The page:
White-tailed eagles were once a common sight on the Isle of Wight - and, indeed, along the whole of the south coast, from Cornwall to Kent - until these handsome birds of prey were driven to near-extinction in the 18th century. Now, Natural England is working with Forestry England and the Roy Dennis Wildlife Foundation to encourage white-tailed eagles to re-populate southern England.
The Isle of Wight was considered the perfect location to re-introduce England’s largest bird of prey, thanks to the wealth of potential nesting sites in the Island’s woods and cliffs. The Solent and its surrounding estuaries also provide a good source of food, given the eagles’ preference for fishing in shallow water and scavenging for carrion.
‘Culver’ is one of six, juvenile, white-tailed eagles, originally from a nest on the Isle of Skye, that were released on the Isle of Wight in August 2019. Each eagle was fitted with a satellite transmitter which logs the bird’s location every three minutes, revealing each bird’s flight path and their unique airborne adventures.
After an incredible eight day flight around southern England, taking in Sussex, London and Essex (covering over 680 kilometres!), Culver returned to the Island - rather poetically making landfall over Culver Cliff – the site of the last known pair of breeding white-tailed eagles, and the place he’s named after. You can see images of his flight path and follow updates and news about Culver and the other young eagles who were released on the Isle of Wight last summer here.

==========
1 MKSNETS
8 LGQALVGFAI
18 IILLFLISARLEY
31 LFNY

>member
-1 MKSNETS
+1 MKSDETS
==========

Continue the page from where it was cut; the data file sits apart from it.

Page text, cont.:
We sincerely hope that these beautiful birds will choose to settle on the Island and, in time, restore this species to the south coast. White-tailed eagles only begin breeding once they are five years old, and even then may only fledge one young every two years, so the increase in their population is likely to be slow. But successful re-introduction of white-tailed eagles to Scotland and Ireland gives us hope that Culver and friends are here to stay.